Festive cheer has been in plentiful supply at Aston Villa in recent days and central defender Ciaran Clark has more than most to toast this Christmas.
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At the age of 23, Clark will reach the turn of the year as a Premier League regular and the prospect of a flourishing international career with the Republic of Ireland enhanced as a result.
Clark's status as a leading figure in Paul Lambert's emerging Villa side has been confirmed by the manager's decision to hand him the captain's armband in the last couple of games and while he may lack the experience to hold that position permanently right now, there is little doubt that he is becoming a leader of considerable clout.
Villa's prolific academy set-up has produced a glut of sparkling talent that is serving the first team well in Lambert's first year as the club's manager and Clark has the potential to be the classiest performer of a rich crop.
Hugely impressive as he played a leading role in nullifying the threat posed by Liverpool's Luis Suarez in the 3-1 win against Liverpool last weekend, Clark gets his chance to add another notch to his reputation as he locks horns with Chelsea's Fernando Torres on Sunday, with fear not an emotion he feels when mixing it with the game's elite.
"I love playing against the best players in the world and Suarez one week and Torres the next is fine by me," Clark told ESPN. "Torres is starting to find his form again now and he is always a threat, but they have so many brilliant players at Chelsea we will need to keep an eye on.
"Villa have done well at Chelsea in the last few years. We won 3-1 down there last season and picked up a 3-3 draw the year before and we go there feeling confident after the win at Liverpool last weekend.
"We have given a good account of ourselves against most of the top teams so far, so hopefully that continues at Stamford Bridge. Let's see if we can continue our form against another top side."
The transformation in mood among the Villa squad in recent weeks bodes well for the club's short and long-term future, with Lambert's decision to build a team around young, hungry players made at the expense of senior figures such as Shay Given, Richard Dunne, Stephen Ireland, Charles N'Zogbia and Darren Bent.
With a clutch of star names condemned to the sidelines, those replacing them are embracing the responsibility handed to them by a manager who should get total commitment in return for the faith he has shown in them.
A maiden Wembley cup final is the reward now dangling before them, with League Two giant killers Bradford City all that stand between Villa and a place in the Capital One Cup decider.
Clark admits he is relishing his role as the front man of Lambert's youthful Villa revolution.
"The idea of being Villa captain was never on my agenda at the start of this season," he said. "I just wanted to try and impress the new manager and play as many games as possible, so it has gone better for me than I could have imagined.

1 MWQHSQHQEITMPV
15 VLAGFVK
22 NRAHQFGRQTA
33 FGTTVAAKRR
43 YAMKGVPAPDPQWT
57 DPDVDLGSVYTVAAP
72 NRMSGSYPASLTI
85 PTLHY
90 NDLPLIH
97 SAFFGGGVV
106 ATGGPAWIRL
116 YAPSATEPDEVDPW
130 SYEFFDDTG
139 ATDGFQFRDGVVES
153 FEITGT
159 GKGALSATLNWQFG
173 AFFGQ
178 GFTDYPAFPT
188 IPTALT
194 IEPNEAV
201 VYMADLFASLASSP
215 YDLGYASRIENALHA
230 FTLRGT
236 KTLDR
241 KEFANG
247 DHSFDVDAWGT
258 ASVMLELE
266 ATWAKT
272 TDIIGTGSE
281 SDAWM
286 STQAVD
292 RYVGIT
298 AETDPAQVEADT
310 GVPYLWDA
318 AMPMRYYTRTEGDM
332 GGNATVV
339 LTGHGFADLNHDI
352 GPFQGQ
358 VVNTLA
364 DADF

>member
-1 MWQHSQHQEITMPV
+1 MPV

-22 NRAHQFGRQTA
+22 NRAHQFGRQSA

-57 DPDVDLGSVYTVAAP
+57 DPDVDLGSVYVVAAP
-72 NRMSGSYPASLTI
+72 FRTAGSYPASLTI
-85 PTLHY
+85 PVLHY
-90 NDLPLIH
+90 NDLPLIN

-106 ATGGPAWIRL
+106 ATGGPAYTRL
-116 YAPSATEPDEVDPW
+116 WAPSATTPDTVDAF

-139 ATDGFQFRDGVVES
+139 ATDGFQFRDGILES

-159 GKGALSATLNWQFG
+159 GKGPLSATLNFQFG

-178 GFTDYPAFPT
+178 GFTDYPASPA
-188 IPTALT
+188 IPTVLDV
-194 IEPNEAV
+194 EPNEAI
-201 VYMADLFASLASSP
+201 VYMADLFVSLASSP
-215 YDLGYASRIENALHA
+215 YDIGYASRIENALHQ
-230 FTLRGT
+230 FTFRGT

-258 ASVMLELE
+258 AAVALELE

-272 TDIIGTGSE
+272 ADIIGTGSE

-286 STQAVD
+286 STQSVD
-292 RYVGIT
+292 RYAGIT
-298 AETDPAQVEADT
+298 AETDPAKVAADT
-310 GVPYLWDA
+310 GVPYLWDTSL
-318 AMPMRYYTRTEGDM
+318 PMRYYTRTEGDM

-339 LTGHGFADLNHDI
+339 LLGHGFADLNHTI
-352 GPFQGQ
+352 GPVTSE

"I certainly didn't expect to be captain by Christmas, that's for sure. That said, I've captained virtually every team I've played for in my career so far, through the youth ranks and now through to the Villa first team and I enjoy the role. I don't know why I always seem to get the captain's armband, but it has happened like that in my career.
"I'm a quiet lad off the pitch and don't like to shout at people, but I cross that white line and something changes in me. I enjoy the chance to pass out information to team-mates and try to get everyone pulling for each other."
Clark's Premier League progress must have nudged him up the Ireland pecking order, with Giovanni Trappattoni surely impressed by his committed display when handed a starting spot in the friendly international against Greece last month.
His performance was notable for a robust challenge that riled members of the visiting Greek team and his feistiness hit the headlines again earlier this month as his whole hearted tackle on Ireland team-mate and Stoke midfielder Glenn Whelan riled Potters boss Tony Pulis.
Firm but fair is how Clark would sum up his attitude in the tackle as he makes no excuses for challenges that could easily have resulted in red cards in the eyes of some match officials.
"I never pull out of a challenge, but the physical side of the game is creeping out," he said. "Without being stupid or over the top, the art of tackling has to remain as a feature of the game, but you seem to get pulled up for minor offences these days.
"There were some comments from the Stoke manager about one of my tackles a couple of weeks back, but I don't think I did anything wrong. I might have caught their player a bit, but I was going for the ball and the manager never said anything to me about it afterwards.
"We went into the Stoke game determined not to be bullied. They might have thought they could get the upper hand on us as we are a young side, but we were determined to give as good as we got. In the end, we got a clean sheet, so it was job done from our point of view.
"Just because we are young players proving our worth in the Premier League, it doesn't mean we cannot stand up to the players we are up against every week. We are in a League Cup semi-final and on a decent run in the league, so we must be doing something right."
The Villa team Lambert will send into battle at Stamford Bridge is likely to have cost a third of the £50m Chelsea paid to sign Torres last January, yet their rising confidence leads Clark and his young team-mates to believe they can continue to produce miracles in the Premier League.